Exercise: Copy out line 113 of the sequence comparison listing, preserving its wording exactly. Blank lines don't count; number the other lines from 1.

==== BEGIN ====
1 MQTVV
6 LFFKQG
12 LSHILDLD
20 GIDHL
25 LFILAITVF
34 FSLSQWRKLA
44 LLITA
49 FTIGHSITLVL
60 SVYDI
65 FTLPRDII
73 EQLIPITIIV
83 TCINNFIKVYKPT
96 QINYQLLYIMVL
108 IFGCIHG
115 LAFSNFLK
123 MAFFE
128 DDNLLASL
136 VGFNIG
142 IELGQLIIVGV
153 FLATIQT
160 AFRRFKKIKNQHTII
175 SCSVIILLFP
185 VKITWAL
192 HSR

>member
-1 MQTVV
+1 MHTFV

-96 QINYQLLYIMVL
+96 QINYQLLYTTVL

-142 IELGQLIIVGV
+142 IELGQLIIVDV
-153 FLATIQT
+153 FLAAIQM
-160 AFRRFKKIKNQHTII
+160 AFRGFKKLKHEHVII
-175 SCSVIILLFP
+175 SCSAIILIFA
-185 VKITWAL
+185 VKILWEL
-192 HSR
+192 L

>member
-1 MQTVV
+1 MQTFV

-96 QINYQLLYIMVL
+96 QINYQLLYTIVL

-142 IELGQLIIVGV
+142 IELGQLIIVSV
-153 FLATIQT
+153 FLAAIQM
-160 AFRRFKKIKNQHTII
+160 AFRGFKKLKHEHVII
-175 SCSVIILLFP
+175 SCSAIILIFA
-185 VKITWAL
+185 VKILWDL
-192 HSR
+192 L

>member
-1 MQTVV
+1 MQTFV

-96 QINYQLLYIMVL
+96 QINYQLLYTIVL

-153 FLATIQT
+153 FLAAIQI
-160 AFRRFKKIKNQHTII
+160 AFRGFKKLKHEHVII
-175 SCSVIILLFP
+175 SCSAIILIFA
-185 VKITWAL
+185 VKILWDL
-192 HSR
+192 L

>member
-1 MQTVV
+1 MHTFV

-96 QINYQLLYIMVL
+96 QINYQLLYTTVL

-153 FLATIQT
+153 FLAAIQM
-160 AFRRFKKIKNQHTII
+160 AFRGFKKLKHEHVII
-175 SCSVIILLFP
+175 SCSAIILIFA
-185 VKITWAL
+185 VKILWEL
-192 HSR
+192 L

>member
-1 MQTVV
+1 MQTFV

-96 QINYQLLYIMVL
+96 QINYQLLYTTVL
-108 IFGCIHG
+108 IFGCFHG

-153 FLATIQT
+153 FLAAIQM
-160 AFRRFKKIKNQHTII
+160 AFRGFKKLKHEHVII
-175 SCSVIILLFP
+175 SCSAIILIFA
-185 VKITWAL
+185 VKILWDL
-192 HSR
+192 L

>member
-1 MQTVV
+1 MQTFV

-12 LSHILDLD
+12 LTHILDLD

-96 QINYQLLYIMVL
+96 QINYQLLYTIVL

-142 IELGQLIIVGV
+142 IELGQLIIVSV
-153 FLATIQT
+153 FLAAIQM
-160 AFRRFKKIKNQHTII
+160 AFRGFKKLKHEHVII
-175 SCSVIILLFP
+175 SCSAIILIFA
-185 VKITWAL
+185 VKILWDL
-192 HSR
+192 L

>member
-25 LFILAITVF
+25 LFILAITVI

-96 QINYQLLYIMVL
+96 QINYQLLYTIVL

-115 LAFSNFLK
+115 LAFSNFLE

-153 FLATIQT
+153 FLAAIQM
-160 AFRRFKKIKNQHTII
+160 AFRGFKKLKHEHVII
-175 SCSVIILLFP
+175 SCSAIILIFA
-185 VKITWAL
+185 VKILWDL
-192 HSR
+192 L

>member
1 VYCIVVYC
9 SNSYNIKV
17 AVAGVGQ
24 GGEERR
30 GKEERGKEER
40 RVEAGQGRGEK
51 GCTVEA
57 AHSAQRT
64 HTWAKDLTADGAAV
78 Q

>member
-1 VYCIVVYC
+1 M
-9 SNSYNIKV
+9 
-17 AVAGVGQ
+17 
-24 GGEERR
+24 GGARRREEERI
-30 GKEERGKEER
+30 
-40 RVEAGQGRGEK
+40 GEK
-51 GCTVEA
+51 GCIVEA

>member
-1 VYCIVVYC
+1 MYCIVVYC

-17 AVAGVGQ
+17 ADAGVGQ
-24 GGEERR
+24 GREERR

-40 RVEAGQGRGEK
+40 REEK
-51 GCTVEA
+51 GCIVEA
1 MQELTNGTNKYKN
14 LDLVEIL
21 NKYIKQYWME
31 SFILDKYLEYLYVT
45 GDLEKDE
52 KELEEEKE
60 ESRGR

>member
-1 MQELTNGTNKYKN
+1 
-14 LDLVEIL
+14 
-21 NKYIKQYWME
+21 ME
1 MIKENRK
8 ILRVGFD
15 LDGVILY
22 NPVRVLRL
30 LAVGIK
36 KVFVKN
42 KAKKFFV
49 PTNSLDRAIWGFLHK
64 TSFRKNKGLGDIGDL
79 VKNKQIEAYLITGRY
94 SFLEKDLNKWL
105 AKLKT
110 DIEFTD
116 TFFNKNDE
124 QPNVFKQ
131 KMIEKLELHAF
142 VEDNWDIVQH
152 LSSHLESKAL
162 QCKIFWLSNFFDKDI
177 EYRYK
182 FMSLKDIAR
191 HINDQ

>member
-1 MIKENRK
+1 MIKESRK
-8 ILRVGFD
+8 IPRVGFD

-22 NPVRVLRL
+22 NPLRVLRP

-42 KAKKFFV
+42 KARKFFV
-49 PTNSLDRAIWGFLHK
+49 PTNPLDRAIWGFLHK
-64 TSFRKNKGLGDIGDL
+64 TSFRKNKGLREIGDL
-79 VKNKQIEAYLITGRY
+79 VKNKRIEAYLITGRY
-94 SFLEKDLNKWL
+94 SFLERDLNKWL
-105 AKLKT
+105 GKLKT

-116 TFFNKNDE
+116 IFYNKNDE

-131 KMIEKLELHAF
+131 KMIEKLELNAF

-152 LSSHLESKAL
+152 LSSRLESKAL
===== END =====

-142 IELGQLIIVGV